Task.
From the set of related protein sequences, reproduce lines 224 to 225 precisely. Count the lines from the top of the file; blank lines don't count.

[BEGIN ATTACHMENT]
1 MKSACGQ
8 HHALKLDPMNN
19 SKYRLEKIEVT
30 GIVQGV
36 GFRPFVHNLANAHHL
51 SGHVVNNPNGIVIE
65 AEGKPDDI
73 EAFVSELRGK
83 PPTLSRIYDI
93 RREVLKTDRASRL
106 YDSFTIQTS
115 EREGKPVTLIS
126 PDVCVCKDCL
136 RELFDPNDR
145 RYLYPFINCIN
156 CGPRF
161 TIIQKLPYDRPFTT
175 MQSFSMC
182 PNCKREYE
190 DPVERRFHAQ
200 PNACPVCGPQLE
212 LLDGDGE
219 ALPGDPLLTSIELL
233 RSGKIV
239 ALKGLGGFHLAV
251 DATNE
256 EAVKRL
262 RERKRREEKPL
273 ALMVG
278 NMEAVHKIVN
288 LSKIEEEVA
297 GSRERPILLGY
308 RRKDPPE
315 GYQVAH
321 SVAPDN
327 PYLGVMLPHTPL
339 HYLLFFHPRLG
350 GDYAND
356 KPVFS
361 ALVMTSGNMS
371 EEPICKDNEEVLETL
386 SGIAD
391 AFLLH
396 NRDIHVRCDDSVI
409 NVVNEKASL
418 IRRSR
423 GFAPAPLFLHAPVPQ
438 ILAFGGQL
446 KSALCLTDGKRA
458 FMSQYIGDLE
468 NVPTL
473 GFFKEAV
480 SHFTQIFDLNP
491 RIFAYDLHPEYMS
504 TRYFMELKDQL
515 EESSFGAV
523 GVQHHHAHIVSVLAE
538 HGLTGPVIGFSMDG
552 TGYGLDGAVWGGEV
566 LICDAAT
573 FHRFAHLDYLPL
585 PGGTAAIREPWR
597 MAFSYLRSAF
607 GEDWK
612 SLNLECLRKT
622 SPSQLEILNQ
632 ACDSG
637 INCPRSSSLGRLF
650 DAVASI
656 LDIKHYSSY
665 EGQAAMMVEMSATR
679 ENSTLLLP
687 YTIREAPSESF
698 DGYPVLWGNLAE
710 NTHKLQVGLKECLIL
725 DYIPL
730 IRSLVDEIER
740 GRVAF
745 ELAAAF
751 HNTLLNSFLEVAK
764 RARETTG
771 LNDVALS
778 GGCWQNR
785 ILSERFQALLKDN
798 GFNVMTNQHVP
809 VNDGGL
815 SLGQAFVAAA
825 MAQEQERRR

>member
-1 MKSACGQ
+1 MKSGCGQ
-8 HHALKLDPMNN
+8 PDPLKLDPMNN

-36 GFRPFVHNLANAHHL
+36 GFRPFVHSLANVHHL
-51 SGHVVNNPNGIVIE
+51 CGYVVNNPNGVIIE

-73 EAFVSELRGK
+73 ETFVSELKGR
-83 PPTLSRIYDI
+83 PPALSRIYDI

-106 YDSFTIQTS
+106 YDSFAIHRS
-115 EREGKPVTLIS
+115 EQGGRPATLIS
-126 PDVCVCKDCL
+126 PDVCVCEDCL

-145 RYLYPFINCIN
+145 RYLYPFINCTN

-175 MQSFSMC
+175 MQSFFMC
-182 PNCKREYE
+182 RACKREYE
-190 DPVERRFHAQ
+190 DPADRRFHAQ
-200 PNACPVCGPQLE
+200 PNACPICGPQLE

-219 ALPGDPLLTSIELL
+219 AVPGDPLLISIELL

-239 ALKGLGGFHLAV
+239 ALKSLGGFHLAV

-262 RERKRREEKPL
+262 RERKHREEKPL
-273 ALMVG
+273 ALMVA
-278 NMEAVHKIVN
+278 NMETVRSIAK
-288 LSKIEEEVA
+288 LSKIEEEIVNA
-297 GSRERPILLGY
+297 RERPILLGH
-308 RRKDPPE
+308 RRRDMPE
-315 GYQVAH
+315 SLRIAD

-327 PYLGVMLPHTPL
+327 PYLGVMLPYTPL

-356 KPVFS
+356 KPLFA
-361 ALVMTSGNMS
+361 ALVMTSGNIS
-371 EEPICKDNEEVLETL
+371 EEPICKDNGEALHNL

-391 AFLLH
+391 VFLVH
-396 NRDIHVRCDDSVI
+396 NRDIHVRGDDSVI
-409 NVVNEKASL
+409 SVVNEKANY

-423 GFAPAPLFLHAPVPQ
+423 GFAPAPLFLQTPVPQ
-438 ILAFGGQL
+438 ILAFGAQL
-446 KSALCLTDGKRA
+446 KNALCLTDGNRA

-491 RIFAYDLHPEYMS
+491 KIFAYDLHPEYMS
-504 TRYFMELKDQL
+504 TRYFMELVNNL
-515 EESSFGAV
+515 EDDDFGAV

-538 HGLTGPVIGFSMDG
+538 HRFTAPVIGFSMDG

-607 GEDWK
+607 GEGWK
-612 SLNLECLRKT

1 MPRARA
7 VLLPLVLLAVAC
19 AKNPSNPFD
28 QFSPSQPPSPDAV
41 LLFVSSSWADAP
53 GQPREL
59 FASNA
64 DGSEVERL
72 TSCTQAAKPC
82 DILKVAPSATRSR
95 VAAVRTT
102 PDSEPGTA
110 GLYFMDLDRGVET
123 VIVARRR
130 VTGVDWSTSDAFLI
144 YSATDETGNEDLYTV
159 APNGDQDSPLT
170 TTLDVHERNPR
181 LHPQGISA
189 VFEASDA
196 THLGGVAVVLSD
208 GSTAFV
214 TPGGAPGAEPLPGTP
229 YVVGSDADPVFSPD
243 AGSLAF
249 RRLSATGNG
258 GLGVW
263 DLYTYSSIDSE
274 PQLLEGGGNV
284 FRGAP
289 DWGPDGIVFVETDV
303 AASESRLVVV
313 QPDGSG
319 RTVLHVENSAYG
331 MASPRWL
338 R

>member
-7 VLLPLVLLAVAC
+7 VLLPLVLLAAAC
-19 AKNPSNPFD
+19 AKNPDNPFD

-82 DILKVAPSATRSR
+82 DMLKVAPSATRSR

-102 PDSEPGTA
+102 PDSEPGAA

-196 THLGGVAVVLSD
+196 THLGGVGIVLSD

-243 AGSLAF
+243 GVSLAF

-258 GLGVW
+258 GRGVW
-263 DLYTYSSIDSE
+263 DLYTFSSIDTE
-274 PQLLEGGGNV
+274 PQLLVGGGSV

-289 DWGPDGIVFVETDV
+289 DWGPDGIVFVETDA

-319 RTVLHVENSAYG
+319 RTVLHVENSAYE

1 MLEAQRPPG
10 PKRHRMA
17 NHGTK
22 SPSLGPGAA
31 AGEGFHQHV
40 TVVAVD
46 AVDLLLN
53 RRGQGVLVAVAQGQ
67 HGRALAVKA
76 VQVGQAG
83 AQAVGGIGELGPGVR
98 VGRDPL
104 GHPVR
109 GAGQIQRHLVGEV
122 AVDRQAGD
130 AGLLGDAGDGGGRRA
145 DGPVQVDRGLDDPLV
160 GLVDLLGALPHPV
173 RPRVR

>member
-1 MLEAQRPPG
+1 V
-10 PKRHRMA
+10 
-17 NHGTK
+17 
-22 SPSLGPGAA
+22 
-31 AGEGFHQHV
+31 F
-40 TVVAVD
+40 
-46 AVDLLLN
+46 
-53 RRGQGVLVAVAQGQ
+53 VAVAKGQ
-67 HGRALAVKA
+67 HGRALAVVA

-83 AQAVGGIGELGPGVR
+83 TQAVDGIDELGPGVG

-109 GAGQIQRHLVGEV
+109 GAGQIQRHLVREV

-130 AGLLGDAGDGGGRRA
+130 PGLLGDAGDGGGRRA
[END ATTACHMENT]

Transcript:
-319 RTVLHVENSAYG
+319 RTVLHVENSAYE